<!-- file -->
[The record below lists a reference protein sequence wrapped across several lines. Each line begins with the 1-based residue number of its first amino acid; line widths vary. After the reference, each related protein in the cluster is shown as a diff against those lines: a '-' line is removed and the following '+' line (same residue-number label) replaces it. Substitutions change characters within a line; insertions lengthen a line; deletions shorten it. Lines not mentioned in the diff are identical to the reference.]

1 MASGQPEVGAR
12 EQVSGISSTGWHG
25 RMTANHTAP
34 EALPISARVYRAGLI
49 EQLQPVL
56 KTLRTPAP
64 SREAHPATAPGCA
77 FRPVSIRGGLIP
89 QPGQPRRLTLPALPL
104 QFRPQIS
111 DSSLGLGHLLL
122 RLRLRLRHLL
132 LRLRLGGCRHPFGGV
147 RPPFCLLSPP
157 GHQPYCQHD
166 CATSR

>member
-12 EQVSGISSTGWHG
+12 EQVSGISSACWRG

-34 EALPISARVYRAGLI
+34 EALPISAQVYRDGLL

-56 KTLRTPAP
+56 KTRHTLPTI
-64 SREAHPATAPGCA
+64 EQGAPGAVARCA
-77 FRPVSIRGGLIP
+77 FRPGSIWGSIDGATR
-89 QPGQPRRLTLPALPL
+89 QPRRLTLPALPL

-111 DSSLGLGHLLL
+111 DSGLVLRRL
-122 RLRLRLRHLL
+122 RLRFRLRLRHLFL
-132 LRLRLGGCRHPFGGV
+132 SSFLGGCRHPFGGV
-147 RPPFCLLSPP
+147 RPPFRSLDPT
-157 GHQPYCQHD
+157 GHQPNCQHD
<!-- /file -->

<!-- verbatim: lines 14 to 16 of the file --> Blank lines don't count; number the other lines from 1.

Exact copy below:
132 LRLRLGGCRHPFGGV
147 RPPFCLLSPP
157 GHQPYCQHD